DraftKings is betting on the future of in-game wagers, AT&T answers the calls of sports subscribers seeking refunds, UFSEA is now a thing, and bicycles have returned – for the third time.
DraftKings Goes Long
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Despite withdrawing guidance for 2020 due to the halt in play, DraftKings CEO Jason Robins said the company plans to hit its 2021 revenue goal of $700 million. The company expects the rebound to start with a busy Fall, headlined by postponed marquee events including The Masters, French Open and Kentucky Derby, in addition to NFL and MLB action.
Robins also sees massive potential with in-game betting. While it makes up 75% of revenue in the U.K. market, in-play betting makes up less than 20% of handles at Nevada sportsbooks and some operators don’t offer the option yet.
Investors are optimistic as well. DraftKings’ stock is up 70% since April, putting the company’s value at $10 billion and second only to Las Vegas Sands in the U.S. gambling sector. Analysts estimate that DraftKings could turn a profit as early as 2023.
DraftKings has explored a deal for Bleacher Report, which would allow it to provide sports and betting content while adding users in a way similar to Penn National’s partial acquisition of Barstool Sports.
AT&T Answers Calls
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AT&T is set to issue credits for its customers subscribed to premium sports channels on DirectTV, including MLB Extra Innings and MLS Direct Kick. The refunds will be for customers who have already made payments for this season and future charges will be postponed.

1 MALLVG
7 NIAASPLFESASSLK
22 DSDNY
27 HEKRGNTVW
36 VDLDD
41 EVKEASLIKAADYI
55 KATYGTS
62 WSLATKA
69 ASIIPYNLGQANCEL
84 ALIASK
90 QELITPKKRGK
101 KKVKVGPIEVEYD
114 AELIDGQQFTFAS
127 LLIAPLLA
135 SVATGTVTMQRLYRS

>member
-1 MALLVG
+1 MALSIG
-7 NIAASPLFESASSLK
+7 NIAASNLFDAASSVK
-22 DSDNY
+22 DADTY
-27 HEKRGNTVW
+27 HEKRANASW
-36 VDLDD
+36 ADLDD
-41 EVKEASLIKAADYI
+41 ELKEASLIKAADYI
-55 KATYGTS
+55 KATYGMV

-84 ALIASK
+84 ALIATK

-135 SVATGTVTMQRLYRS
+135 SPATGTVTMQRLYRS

The company is also extending its cancellation policy until two weeks following the restart of action. Other providers haven’t been as receptive to consumer requests for demands. Comcast has said it would wait until leagues make their plans known before following a rebate plan for premium channels. The Premier League announced last week that its clubs will have to refund millions to broadcast partners, which pay the teams upfront for rights, unlike in the U.S.
Approximately 80 million U.S. cable customers pay $20 a month for sports, not including premium offerings like the MLB and MLS channels, and they are unlikely to see refunds.
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UFC held three events in Florida earlier this month and pushed for this weekend’s return to Las Vegas as UFC President Dana White claimed it as the safest place to conduct fights. On Friday, Nevada will head into Phase 2 of reopening, which includes sporting events without an audience.
With approval to return to its Nevada headquarters and foreign athletes now allowed to come into the U.S., White’s ‘Fight Island’ idea is losing practicality. However, the company did manage to trademark UFSEA – a nickname for the concept from late-night TV host John Oliver. More than 22 trademarks have been filed in relation to Fight Island.
Bike Industry Rolling
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Recreational bike sales experienced a 121% year-over-year jump in March. The bike renaissance is the third boom for the industry in 150 years, following a peak in the 1890s and another from 1965-1975.
Popularity then declined until a 2019 study found 32% of Americans over the age of 3 had ridden a bike in the previous year. Recent pandemic-driven concerns about mass transit and infectious diseases have sparked the latest renaissance, while many U.S. cities continue to build out bike lanes and infrastructure.
Key Biking Numbers:
$733 million in services and equipment sales in March.
57% increase in bike trips on trails across the U.S.
250,000 recreational bikes sold in March.
200,000 stationary and indoor bike stands sold in March.